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The Washington Post has the story this morning as the debut of “Lexus Lanes” on I-66 broke every expectation and criticism.  More than $5.00… more than $10.00…

More than $20.00.

…but an eye-gouging $34.50.  From the article:

“I drove onto I-66 around 8:10 this morning to Washington and my one-way toll was $17.25 — which I at first thought I’d misread,” Justin Cole said. “With tolls reportedly climbing to around a daily one-way peak of $34.50, that is going to introduce a real hardship for people on low wages or working in the nonprofit or public sector.”

Of course, there are a number of observations to make here.  Firstly, the true cost of transportation — as the roads themselves at peak hours illustrate the wear and tear commuters impose upon it (and pay taxes to subsidize).  Second, the use of “Lexus Lanes” or HOT Lanes is supposed to induce the masses to use mass transit.

If that was the goal yesterday, Metro didn’t notice:

If officials thought the tolls would encourage more people to use transit, that did not happen Monday morning — at least not for Metro. According to the transit agency, the four stations at the western end of the Orange Line in Northern Virginia (Vienna, Dunn Loring, West Falls Church and East Falls Church) had 13,239 entries during the rush-hour time frame — about 2 percent lower than the same time one week ago.

Adjustments will certainly be made over the course of time.  But the creation of a two-tiered transportation system — one for the well-heeled and another for the masses — strikes one as only furthering the divide between the bureaucrats and well-to-do vs. the rest of us who have to make do.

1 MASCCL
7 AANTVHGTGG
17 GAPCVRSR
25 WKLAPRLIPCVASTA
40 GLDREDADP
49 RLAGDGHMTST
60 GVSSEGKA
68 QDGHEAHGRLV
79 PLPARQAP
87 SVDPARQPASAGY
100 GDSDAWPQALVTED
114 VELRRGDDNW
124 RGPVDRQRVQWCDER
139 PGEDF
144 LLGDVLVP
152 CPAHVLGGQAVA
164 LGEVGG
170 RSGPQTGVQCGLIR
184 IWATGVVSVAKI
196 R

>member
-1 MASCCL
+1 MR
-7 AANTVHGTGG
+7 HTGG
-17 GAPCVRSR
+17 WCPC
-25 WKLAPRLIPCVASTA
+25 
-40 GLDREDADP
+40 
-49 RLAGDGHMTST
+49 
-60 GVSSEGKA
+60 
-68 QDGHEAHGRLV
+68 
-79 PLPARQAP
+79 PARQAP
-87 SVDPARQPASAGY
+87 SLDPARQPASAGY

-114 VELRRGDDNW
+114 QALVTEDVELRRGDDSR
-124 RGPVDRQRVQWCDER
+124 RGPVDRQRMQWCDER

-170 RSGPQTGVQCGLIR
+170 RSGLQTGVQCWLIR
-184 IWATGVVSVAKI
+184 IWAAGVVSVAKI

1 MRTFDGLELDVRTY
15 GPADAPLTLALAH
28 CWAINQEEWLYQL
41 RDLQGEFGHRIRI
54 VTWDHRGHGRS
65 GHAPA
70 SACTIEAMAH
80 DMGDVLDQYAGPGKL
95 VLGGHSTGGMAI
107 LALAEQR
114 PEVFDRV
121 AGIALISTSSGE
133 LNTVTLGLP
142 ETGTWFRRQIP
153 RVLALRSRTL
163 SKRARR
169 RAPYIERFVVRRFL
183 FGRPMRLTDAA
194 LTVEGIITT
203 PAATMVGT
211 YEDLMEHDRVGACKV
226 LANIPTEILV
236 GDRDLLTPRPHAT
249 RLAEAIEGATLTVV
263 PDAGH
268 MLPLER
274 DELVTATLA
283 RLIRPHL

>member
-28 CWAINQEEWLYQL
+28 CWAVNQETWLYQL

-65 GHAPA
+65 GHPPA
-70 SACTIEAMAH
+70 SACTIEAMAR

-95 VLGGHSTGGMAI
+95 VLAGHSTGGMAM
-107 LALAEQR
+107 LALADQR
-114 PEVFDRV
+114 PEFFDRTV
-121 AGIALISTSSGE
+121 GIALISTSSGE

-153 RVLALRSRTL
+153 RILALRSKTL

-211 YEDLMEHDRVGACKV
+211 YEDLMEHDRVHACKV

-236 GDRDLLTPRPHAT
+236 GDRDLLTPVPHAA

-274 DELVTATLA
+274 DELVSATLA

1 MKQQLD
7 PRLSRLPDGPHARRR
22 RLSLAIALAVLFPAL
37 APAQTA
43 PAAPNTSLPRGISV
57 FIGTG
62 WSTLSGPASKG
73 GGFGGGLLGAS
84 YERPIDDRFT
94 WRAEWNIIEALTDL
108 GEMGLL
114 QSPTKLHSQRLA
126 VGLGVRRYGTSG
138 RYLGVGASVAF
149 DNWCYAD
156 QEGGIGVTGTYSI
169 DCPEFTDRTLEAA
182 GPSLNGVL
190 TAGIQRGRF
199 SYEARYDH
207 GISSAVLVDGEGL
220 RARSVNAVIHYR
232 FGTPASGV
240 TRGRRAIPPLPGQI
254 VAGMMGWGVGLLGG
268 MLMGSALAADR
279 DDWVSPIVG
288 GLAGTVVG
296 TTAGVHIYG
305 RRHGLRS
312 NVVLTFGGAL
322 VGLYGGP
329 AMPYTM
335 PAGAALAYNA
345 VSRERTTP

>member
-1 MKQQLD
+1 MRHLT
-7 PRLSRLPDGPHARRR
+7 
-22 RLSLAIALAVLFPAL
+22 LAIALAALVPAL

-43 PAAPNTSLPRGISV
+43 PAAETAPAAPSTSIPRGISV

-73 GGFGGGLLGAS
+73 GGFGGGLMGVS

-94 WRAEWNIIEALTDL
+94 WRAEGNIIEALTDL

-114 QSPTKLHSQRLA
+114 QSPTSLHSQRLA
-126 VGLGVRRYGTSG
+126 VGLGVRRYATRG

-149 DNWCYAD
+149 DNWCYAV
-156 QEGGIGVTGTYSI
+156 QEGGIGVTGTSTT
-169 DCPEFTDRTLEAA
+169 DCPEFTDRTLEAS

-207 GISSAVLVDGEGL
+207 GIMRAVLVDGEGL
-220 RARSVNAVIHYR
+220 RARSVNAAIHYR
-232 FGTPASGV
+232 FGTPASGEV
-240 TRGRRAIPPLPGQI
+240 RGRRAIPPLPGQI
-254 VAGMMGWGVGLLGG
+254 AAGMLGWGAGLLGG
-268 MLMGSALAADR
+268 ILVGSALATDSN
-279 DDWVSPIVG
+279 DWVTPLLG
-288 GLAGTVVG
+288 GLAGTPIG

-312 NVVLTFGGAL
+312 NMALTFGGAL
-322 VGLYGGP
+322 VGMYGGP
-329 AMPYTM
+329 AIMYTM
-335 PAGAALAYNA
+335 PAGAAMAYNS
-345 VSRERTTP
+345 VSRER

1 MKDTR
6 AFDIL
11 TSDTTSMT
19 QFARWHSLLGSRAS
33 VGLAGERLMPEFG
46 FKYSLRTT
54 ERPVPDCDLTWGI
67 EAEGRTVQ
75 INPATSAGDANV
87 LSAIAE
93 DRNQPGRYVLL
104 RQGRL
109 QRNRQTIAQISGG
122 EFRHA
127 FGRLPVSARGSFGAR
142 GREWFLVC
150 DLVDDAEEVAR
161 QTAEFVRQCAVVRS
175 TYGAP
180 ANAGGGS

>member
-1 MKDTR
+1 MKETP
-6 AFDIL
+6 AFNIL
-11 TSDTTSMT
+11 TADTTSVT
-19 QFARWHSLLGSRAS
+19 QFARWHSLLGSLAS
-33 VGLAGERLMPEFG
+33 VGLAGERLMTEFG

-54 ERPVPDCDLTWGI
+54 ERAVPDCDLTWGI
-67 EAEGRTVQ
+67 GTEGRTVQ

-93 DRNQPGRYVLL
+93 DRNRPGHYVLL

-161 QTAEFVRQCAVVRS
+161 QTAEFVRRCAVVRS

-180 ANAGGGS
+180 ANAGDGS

Of course, for those who want to pay a few extra dollars?  The idea of being able to breeze by and get to points further south is welcome indeed.  $34.50 is a tad bit into the absurd.

Nevertheless, McAuliffe and Northam both have some explaining to do.  The vaunted promise of $5 or $7 tolls was smashed five fold — something that hard math should have foreseen and predicted (and prepared folks in Northern Virginia).

It’s notable that many of the incoming Democratic delegates from Northern Virginia have joined Republicans in criticizing the disproportionate impact of these Lexus Lanes.  Certainly there is a reasonable fee to impose for these express lanes that could bolster Virginia’s sagging transportation network overall.

$34.50 is probably not that price tag.

UPDATE: It got worse this morning.  From the Arlington Patch, I-66 tolls jumped to a bruising $40.00 one way:

At 8:09 a.m. Tuesday, tolls reached $40, WTOP reports. These rates dropped minutes later until they were at $24.75 around 9 a.m. and $5 when tolls ended around 9:30 a.m. VDOT confirmed the highest rate on Monday morning was $34.50.

Drivers have to pay tolls to use the road during certain times unless they have at least one other person in the car and have an E-Z Pass Flex set to HOV-2. Tolls are in effect Monday-Friday 5:30 a.m.-9:30 a.m. for all eastbound lanes and 3 p.m.-7 p.m. for westbound lanes.

Forget Lexus Lanes — we should start calling them Terry Tolls.